With every seat in the large building occupied, close to 1,200 people must have been present. Unfortunately, not everyone was able to get in. Both choirs, Sardis and Yarrow combined, next sang the edifying song: Ich bin froh, denn man sagte zu mir... (I was Glad When They said unto me, Let us go into the House of the Lord) Brother Jakob Abrahams now read Psalm 81:1-5 and led the prayer time. About ten brethren prayed. After this the choirs sang: Jauchzet, jauchzet dem Herrn (Exult, exult the Lord).

Brother J. Harder emphasized that this is the day that the lord has made.... He announced the schedule for the day and read letters from the brethren C.N. Hiebert and F.W. Martens.

Brother Abram Nachtigal delivered the dedicatory message based on Revelation 1:10-19. He especially stressed the holiness of God. To Hm we dedicate this house. He is holy and therefore we too should be holy and our activity within the house of God should accord with that truth.

A number from the choirs followed: Herr an diesem heil'gen Ort (Lord, at this Holy Place).

The brethren Johannes Harder and Abram Nachtigal gave the prayers of dedication. This was followed by a song from the choirs: Christus Jesus der Eckstein (Christ Jesus the Cornerstone). A message by Rev. Heinrich Dueck, Sardis, based on Psalm 122 and Ephesians 2:19-22, followed. How can a church grow? When a church builds itself. A choir song followed: Was ist's das heut unser Auge entzueckt? Das ist die Kavelle! (What is it that delights our eyes today? That is the Kavelle!) A message by Brother Abram Rempel, Abbotsford, was next. He requested that a verse from Wenn ich, O Schoepfer (When I, Oh Creator) be sung and read John 1:12. He spoke about childlike faith, childlike prayer, and childlike trust.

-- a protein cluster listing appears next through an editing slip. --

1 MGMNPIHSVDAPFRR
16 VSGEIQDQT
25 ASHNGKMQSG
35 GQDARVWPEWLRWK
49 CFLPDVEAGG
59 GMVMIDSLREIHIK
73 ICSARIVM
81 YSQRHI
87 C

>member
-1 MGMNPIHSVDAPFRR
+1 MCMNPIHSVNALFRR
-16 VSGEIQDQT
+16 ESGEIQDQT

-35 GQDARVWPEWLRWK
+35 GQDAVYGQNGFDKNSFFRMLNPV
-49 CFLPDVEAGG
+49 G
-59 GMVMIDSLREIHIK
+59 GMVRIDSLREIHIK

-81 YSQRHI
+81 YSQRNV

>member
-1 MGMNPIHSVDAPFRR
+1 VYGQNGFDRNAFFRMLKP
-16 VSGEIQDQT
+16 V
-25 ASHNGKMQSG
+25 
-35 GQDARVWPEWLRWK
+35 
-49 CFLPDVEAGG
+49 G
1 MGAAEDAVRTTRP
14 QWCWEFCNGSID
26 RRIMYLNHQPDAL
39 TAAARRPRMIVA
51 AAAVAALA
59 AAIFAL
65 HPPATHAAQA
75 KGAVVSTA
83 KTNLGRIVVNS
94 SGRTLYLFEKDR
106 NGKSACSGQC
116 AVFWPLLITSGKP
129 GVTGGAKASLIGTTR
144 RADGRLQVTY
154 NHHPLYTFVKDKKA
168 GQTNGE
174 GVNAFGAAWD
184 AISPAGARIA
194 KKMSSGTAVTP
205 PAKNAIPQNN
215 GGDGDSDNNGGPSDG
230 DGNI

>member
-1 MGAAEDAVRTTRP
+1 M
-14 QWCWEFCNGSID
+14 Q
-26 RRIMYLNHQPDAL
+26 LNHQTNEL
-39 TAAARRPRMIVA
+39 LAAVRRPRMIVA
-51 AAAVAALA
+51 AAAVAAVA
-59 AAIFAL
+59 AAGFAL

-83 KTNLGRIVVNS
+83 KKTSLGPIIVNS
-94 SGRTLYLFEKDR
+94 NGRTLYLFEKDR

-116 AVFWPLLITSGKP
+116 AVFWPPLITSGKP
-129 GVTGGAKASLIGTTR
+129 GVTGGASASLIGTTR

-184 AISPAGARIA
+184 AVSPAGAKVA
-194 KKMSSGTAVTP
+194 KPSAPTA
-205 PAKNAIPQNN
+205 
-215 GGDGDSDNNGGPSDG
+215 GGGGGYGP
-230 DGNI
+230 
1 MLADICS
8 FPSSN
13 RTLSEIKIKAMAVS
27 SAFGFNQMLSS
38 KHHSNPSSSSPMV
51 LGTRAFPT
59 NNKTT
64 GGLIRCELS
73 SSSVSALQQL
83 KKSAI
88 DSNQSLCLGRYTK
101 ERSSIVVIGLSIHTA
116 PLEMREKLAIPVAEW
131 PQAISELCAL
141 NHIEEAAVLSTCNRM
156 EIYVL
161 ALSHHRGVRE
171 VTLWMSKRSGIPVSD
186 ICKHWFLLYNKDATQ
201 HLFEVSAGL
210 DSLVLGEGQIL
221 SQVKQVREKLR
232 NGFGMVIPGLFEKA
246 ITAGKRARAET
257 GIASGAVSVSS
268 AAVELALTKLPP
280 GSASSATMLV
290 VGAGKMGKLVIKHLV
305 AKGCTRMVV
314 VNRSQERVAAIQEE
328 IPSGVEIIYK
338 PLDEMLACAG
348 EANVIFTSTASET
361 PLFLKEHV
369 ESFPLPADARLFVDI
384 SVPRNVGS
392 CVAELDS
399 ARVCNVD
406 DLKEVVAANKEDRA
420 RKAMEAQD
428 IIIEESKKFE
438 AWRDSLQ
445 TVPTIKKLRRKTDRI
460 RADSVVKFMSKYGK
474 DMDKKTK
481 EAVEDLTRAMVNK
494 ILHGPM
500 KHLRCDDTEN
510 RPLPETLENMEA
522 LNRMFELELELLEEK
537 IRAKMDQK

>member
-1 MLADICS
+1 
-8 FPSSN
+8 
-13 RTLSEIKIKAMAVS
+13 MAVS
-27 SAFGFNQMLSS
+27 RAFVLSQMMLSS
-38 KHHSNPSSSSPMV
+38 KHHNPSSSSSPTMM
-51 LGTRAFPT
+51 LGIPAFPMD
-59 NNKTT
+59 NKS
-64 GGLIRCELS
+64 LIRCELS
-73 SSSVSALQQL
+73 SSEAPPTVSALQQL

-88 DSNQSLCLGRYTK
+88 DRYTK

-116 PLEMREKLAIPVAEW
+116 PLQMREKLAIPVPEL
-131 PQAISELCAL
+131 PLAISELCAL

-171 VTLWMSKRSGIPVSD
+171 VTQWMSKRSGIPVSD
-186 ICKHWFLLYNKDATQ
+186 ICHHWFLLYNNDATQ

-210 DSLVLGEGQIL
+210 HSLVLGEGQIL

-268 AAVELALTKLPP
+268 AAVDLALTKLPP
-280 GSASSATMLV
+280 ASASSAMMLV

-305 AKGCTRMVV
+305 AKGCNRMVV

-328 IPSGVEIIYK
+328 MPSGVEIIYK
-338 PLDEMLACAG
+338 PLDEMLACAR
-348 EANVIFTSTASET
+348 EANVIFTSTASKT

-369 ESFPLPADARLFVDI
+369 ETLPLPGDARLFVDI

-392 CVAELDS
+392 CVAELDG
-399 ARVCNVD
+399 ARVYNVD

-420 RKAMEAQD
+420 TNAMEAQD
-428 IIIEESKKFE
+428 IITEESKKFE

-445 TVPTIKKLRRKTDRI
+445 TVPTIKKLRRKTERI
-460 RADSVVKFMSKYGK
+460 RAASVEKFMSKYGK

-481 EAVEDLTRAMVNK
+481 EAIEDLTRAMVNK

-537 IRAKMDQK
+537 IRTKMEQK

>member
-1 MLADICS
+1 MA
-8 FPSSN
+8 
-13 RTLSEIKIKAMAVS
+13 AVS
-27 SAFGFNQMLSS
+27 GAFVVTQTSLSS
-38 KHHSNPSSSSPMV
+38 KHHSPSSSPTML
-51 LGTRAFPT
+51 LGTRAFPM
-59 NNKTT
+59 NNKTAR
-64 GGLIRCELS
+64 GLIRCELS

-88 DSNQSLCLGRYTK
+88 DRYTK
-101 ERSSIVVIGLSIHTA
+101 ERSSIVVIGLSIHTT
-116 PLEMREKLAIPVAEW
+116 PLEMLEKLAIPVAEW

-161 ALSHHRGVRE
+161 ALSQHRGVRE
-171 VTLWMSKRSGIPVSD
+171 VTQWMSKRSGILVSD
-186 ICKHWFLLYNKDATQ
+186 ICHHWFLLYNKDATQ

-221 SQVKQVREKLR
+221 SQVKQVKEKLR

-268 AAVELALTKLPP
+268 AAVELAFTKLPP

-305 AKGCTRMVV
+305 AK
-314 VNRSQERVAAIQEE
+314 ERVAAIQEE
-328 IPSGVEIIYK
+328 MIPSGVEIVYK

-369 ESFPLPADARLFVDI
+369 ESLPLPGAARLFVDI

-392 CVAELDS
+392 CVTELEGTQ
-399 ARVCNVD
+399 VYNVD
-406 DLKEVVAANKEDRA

While the congregation sang O wie freu'n wir uns der Stunde (Oh how we Rejoice in the Hour) the morning offering was taken. The Men's Chorus next sang Heilig, heilig, heilig ist der Herr (Holy, holy, holy is the Lord) Brother David Guenther, Murrayville, had the closing prayer.

Lunch was served in the church basement.

Brother P.J. Neufeldt began the afternoon sessiong with introductory remarks. The choirs then served with three songs: O Grosser Gott (Oh Great God), Heimat fuer Heimatlose (Home for the Homeless), Jubelt und jauchz't (Jubilate and exalt). A song (Bless me Lord) by the Men's Chorus followed. Then came the message from Brother Johannes Harder: Isaiah 57:15- God Living among His people. Rev. Edwards, Chilliwack: Isaiah 41:4. We are to look up from this building to the building not made with hands. Rev. Munroe from the Chilliwack Presbyterian Church brought greetings and good wishes. Mr. Cook, Secretary of the Chilliwack United Church spoke briefly and the Men's Chorus sang Near the Cross. Next followed reports from the Building Committee and the Finance Committee.

Brother Jakob Thiessen, Vancouver, had us sing Neunundneunzig der Schaffe (There were ninety and nine) and read Psalm 23. With a love that was at the same time serious and urgent the brother asked whether the Lord is my Shepherd and yours. Might He become that today.